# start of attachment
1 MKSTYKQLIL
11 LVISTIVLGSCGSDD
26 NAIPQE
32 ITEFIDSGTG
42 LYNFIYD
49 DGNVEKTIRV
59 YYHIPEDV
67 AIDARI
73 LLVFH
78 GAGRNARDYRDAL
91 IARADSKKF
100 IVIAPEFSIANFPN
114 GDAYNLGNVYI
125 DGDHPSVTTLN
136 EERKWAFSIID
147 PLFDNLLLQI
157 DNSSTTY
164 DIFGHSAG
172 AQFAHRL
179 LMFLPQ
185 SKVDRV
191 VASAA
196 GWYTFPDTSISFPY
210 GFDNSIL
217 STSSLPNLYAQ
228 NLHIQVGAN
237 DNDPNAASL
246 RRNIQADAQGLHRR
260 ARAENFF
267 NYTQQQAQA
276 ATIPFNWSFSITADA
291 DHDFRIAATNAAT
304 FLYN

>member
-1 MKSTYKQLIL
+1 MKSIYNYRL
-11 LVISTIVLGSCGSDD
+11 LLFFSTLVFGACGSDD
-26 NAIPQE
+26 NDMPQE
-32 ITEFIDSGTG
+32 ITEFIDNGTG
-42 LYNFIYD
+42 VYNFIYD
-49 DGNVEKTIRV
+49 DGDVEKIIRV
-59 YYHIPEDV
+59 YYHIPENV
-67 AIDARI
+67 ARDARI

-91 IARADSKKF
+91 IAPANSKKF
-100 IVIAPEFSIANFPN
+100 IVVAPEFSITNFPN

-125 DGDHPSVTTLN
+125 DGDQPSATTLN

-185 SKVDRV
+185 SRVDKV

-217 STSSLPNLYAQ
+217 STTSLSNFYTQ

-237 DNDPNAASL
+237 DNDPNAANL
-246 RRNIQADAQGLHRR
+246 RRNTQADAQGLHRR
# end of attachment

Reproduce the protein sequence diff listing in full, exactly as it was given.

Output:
1 MKSTYKQLIL
11 LVISTIVLGSCGSDD
26 NAIPQE
32 ITEFIDSGTG
42 LYNFIYD
49 DGNVEKTIRV
59 YYHIPEDV
67 AIDARI
73 LLVFH
78 GAGRNARDYRDAL
91 IARADSKKF
100 IVIAPEFSIANFPN
114 GDAYNLGNVYI
125 DGDHPSVTTLN
136 EERKWAFSIID
147 PLFDNLLLQI
157 DNSSTTY
164 DIFGHSAG
172 AQFAHRL
179 LMFLPQ
185 SKVDRV
191 VASAA
196 GWYTFPDTSISFPY
210 GFDNSIL
217 STSSLPNLYAQ
228 NLHIQVGAN
237 DNDPNAASL
246 RRNIQADAQGLHRR
260 ARAENFF
267 NYTQQQAQA
276 ATIPFNWSFSITADA
291 DHDFRIAATNAAT
304 FLYN

>member
-1 MKSTYKQLIL
+1 MKSIYNYRL
-11 LVISTIVLGSCGSDD
+11 LLFFSTLVFGACGSDD
-26 NAIPQE
+26 NDMPQE
-32 ITEFIDSGTG
+32 ITEFIDNGTG
-42 LYNFIYD
+42 VYNFIYD
-49 DGNVEKTIRV
+49 DGDVEKIIRV
-59 YYHIPEDV
+59 YYHIPENV
-67 AIDARI
+67 ARDARI

-91 IARADSKKF
+91 IAPANSKKF
-100 IVIAPEFSIANFPN
+100 IVVAPEFSITNFPN

-125 DGDHPSVTTLN
+125 DGDQPSATTLN

-185 SKVDRV
+185 SRVDKV

-217 STSSLPNLYAQ
+217 STTSLSNFYTQ

-237 DNDPNAASL
+237 DNDPNAANL
-246 RRNIQADAQGLHRR
+246 RRNTQADAQGLHRR